much better. In the past, users knew they had to wait for content to be retrieved from

the archive. Now it's much faster than before. We have more drives and faster

drives with the Quantum archive."

Dalet Galaxy MAM system.

The networking flexibility of the

Quantum platform has been beneficial

for the IT group in supporting a range of

client systems. Specifically, the storage

environment is configured to offer Fibre

Channel connectivity to 10 SAN clients

plus 10-GbE connections to multiple NAS

clients, while the metadata network uses

1 GbE.

MAKING CONTENT READILY

AVAILABLE

Thanks to the StorNext File System

software and integrated online storage,

Canal Extremadura's journalists,

producers, and other team members can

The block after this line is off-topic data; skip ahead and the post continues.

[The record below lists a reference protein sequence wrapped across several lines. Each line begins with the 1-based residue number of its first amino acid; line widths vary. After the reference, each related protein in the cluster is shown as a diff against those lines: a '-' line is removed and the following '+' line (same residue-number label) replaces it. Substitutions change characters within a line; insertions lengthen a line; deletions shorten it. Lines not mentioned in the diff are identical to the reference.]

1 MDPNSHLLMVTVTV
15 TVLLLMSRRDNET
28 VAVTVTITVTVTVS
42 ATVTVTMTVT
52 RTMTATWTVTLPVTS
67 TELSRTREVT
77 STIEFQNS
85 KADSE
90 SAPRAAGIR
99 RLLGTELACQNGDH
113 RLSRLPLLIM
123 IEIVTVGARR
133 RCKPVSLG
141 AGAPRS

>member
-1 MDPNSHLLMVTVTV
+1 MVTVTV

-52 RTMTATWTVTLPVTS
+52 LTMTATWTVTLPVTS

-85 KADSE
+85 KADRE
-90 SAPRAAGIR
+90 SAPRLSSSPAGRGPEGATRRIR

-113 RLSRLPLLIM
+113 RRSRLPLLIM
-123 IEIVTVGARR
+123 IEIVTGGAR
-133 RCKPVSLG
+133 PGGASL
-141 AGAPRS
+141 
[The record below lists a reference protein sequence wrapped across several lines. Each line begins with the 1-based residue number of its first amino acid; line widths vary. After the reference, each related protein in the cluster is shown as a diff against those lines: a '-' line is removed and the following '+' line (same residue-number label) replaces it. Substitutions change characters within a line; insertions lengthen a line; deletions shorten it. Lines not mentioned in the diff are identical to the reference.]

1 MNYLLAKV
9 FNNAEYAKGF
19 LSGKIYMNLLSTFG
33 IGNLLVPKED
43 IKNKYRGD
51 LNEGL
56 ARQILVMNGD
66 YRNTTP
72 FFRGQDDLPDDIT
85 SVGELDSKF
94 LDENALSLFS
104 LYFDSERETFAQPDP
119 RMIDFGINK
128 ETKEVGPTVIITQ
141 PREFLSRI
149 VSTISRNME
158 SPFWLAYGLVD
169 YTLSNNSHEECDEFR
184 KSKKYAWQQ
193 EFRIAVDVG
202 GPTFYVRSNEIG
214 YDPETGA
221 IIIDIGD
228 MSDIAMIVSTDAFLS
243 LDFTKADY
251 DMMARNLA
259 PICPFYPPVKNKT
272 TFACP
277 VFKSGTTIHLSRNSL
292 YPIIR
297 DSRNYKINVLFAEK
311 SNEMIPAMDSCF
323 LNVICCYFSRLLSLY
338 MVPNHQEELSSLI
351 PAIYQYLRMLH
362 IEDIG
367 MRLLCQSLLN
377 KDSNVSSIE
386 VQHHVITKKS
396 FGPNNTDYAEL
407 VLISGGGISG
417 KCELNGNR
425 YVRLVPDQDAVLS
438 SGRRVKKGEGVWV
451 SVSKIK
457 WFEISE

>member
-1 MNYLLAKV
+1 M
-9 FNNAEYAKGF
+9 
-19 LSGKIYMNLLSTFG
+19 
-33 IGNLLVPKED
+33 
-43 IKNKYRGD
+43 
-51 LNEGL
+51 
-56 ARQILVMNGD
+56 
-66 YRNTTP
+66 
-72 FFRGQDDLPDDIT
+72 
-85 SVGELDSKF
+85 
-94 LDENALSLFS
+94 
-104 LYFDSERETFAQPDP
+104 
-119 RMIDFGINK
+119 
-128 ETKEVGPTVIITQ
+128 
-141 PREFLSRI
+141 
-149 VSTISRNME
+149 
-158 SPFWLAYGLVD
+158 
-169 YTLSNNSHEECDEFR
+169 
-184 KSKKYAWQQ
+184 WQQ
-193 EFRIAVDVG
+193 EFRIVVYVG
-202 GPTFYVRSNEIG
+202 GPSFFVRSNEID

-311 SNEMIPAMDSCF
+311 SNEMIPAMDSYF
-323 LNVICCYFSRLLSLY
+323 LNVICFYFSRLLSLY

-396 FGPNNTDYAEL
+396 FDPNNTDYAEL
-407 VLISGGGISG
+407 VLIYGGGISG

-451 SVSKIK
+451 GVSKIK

now retrieve content much faster than

before.

"We have more than 100 TB of online

storage from Quantum. So if someone

has completed a project six months ago,

it will probably still be online," says Reyes.

"Adding online storage to our previous

system would have been much too costly -

that's really not how that system was

designed. For us, the Quantum StorNext

approach works much better."

Even when content has been archived to

tape, the IT group can deliver it to users

swiftly. "In the past, users knew they had to

wait for content to be retrieved from the

archive," says Reyes. "Now it's much faster

than before. We have more drives and

faster drives with the Quantum archive."

Transitioning to the latest LTO

technology has also helped expedite